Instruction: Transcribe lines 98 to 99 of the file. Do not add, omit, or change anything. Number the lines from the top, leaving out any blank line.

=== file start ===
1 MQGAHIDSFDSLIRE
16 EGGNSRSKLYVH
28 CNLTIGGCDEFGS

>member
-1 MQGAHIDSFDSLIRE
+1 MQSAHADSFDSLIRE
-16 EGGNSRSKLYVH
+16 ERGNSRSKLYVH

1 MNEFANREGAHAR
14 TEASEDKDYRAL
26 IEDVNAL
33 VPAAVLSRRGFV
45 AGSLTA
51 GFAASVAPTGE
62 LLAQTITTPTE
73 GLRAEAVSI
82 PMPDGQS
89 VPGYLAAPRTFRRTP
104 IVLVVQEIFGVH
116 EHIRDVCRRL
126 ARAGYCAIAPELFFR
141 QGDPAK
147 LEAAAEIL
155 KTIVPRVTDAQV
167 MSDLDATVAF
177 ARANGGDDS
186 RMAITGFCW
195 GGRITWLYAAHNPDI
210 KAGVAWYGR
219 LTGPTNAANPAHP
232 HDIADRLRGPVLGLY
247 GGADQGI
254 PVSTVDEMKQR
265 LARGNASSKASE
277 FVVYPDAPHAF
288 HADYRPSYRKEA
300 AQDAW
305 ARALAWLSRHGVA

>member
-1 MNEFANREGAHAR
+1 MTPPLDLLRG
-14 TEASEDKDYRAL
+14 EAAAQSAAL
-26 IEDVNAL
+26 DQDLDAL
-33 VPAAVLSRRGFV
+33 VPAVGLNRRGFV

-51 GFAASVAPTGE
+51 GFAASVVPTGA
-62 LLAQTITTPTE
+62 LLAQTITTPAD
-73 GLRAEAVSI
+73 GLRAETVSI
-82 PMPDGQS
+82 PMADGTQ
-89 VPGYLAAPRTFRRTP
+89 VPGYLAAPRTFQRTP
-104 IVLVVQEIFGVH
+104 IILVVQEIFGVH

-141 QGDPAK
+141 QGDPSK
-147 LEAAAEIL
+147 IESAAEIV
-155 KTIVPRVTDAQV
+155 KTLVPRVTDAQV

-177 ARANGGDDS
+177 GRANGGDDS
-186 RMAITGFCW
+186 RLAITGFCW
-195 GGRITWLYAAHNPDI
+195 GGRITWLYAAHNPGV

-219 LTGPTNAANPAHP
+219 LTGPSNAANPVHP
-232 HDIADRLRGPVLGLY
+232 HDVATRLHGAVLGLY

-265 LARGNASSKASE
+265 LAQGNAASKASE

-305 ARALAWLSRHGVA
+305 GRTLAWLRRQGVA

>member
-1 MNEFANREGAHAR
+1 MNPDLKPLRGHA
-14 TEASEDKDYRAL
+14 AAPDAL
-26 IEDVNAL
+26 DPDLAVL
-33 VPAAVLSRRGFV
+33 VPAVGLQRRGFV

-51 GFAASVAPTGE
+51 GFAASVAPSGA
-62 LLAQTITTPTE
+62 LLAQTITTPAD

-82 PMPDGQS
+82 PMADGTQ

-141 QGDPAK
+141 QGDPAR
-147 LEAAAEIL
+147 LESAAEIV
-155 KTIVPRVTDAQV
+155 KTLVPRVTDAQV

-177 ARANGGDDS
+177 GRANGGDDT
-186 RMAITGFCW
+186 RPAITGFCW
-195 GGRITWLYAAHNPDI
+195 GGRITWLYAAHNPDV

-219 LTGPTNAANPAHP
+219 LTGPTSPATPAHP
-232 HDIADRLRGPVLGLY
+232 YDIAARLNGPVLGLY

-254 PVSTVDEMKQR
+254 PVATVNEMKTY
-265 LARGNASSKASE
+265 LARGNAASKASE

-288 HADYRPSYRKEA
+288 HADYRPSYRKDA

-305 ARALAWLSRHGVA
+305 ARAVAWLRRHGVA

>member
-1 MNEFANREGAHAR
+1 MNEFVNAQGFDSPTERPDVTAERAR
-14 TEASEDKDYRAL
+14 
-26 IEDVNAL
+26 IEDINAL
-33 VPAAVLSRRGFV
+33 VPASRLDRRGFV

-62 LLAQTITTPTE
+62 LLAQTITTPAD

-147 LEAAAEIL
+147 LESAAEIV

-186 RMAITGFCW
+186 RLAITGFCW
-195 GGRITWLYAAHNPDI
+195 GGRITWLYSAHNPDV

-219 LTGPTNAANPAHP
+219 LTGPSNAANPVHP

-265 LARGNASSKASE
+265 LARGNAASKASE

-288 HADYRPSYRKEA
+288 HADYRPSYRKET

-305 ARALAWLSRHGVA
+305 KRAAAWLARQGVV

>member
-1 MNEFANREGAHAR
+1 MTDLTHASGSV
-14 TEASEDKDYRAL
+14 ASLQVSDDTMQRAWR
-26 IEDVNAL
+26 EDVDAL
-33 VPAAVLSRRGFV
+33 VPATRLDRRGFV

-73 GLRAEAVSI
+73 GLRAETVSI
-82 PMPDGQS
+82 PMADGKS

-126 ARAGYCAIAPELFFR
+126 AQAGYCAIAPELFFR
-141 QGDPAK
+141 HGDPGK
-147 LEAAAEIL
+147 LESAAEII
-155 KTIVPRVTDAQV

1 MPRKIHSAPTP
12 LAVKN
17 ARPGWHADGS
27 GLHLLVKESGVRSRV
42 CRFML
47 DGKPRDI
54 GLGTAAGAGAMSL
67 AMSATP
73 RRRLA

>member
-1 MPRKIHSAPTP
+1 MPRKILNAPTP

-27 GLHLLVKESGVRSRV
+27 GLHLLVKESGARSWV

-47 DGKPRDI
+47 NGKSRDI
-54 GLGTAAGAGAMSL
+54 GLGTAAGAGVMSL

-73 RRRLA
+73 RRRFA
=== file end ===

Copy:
+147 LESAAEIV
-155 KTIVPRVTDAQV